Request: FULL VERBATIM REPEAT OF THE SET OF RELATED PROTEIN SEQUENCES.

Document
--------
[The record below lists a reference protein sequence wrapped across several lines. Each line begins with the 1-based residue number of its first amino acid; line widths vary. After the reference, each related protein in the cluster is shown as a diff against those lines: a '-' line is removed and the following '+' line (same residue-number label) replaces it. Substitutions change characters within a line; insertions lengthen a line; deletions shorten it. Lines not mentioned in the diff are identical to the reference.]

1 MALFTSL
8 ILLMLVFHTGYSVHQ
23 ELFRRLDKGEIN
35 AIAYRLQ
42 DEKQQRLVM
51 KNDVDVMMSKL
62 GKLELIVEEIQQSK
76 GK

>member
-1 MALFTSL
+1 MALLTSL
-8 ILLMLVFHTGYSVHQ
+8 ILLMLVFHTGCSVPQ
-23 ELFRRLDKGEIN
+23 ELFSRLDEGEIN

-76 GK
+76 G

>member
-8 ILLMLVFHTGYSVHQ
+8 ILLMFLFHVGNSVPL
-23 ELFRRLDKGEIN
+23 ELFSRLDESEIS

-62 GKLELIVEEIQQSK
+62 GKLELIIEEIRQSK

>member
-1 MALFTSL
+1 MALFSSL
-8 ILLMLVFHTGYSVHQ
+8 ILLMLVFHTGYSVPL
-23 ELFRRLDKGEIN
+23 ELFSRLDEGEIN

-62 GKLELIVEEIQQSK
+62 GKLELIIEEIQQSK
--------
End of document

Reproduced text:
[The record below lists a reference protein sequence wrapped across several lines. Each line begins with the 1-based residue number of its first amino acid; line widths vary. After the reference, each related protein in the cluster is shown as a diff against those lines: a '-' line is removed and the following '+' line (same residue-number label) replaces it. Substitutions change characters within a line; insertions lengthen a line; deletions shorten it. Lines not mentioned in the diff are identical to the reference.]

1 MALFTSL
8 ILLMLVFHTGYSVHQ
23 ELFRRLDKGEIN
35 AIAYRLQ
42 DEKQQRLVM
51 KNDVDVMMSKL
62 GKLELIVEEIQQSK
76 GK

>member
-1 MALFTSL
+1 MALLTSL
-8 ILLMLVFHTGYSVHQ
+8 ILLMLVFHTGCSVPQ
-23 ELFRRLDKGEIN
+23 ELFSRLDEGEIN

-76 GK
+76 G

>member
-8 ILLMLVFHTGYSVHQ
+8 ILLMFLFHVGNSVPL
-23 ELFRRLDKGEIN
+23 ELFSRLDESEIS

-62 GKLELIVEEIQQSK
+62 GKLELIIEEIRQSK

>member
-1 MALFTSL
+1 MALFSSL
-8 ILLMLVFHTGYSVHQ
+8 ILLMLVFHTGYSVPL
-23 ELFRRLDKGEIN
+23 ELFSRLDEGEIN

-62 GKLELIVEEIQQSK
+62 GKLELIIEEIQQSK